The Federal High Court sitting in Lagos on Tuesday granted the final forfeiture of the cash seized by the Economic and Financial Crimes Commission (EFCC) from an apartment in Ikoyi, to the Federal Government.

Justice Muslim Hassan, who had on April 13 granted a temporary forfeiture of the $43m, N23m and £27,800 discovered in the apartment, ordered the permanent forfeiture of the money after no one appeared to claim it or show cause why it shouldn’t be forfeited.

On the evening of Wednesday, April 12, the EFCC acting on intelligence reports from undisclosed sources raided Flat 7b, No. 16, Osborne Road, Osborne Towers, in the Ikoyi area of Lagos Island.

Armed with a search warrant, they proceeded to search the apartment and subsequently discovered huge sums of money in various currencies stashed under security locks in iron cabinets and “Ghana-must-go” sacks.

Less than 24 hours after the discovery, the anti-graft agency approached the Federal High Court also in the Ikoyi area to seek an order of interim forfeiture of the funds.

Counsel to the EFCC, Rotimi Oyedepo, via a motion exparte told Justice Muslim Hassan that officials of one AM facilities, managers of the apartment, could not provide the Commission with information on the possible owners of the money.

He urged the court to exercise the powers conferred on it by Section 17 of the Advance Fee Fraud Act. The section provides that where a property is found to be unclaimed or proceeds of an unlawful activity, the court can order its forfeiture to the Federal Government.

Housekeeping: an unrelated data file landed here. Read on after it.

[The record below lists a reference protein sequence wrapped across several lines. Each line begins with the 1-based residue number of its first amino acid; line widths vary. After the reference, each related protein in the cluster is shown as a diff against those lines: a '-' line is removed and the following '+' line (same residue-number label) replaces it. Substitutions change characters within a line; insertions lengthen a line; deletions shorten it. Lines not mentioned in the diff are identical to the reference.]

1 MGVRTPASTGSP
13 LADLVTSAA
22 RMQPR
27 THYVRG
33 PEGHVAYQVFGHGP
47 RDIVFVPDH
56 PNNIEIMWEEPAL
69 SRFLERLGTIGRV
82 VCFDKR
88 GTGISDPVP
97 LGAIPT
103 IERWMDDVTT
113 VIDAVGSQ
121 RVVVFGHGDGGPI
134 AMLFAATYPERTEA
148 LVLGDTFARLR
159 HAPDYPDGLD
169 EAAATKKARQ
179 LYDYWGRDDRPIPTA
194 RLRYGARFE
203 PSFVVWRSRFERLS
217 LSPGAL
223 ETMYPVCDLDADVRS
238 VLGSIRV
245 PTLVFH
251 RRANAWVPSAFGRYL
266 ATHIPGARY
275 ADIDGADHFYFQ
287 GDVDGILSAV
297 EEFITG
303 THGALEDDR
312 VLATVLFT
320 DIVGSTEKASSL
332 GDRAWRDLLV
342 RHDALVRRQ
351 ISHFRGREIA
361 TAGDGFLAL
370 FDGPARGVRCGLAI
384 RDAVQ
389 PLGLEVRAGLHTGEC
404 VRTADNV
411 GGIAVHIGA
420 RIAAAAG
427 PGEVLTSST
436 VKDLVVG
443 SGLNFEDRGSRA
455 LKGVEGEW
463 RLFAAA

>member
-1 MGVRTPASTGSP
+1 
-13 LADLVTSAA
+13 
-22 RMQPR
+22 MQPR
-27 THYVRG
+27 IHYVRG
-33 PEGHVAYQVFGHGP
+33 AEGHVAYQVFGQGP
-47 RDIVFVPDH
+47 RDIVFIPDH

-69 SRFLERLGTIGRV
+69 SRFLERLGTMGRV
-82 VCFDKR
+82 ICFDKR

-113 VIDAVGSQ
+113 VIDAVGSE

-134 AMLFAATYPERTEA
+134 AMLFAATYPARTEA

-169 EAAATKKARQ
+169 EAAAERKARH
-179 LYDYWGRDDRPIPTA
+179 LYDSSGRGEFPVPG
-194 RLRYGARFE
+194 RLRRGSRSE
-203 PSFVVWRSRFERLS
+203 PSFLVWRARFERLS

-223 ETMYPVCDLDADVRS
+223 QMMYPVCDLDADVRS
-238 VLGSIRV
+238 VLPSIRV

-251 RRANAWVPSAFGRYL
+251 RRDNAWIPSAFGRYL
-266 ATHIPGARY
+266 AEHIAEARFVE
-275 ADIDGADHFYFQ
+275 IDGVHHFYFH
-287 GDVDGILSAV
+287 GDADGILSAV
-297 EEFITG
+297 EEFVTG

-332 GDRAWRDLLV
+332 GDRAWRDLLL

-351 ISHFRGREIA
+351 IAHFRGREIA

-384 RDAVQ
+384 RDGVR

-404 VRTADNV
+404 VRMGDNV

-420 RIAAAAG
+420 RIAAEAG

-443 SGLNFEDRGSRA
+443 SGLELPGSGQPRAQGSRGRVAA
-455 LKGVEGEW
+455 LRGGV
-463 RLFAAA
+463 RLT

After considering this submission, Justice Muslim Hassan, granted the interim order.

The judge also directed the EFCC to advertise or publish the order in any national paper for any concerned party to see it and to appear before the court on May 5 to show cause why the money should not be permanently forfeited to the Federal Government.

On May 5, no one came before the judge to claim the money but a private legal practitioner, Mr Olukoya Ogungbeje, approached the court, with an application, urging the judge to suspend the final forfeiture proceedings pending the report of a three-man panel constituted by President Muhammadu Buhari in relation to the funds.

The panel, headed by the Vice President, Prof. Yemi Osinbajo, was to probe the claims of the Nigeria Intelligence Agency and the Rivers State Government to the funds.

The court subsequently adjourned till the 6th of June for a ruling on the issue.

In its ruling, Justice Hassan upheld the EFCC’s objections to Mr Ogungbeje’s application and dismissed it for lack of merit.

The judge described the application as ‘totally strange’ and it described Mr Ogungbeje who was not a party in the suit filed by the EFCC, as a ”meddlesome interloper and a busybody”.

The court then advised the lawyer to explore the Freedom of Information Act for the findings of the VP’s panel.

With that application out of the way, Justice Hassan noted that that no one had appeared to show cause why the permanent forfeiture order should not be made.

He subsequently made an order for the final forfeiture of the funds to the Federal Government.


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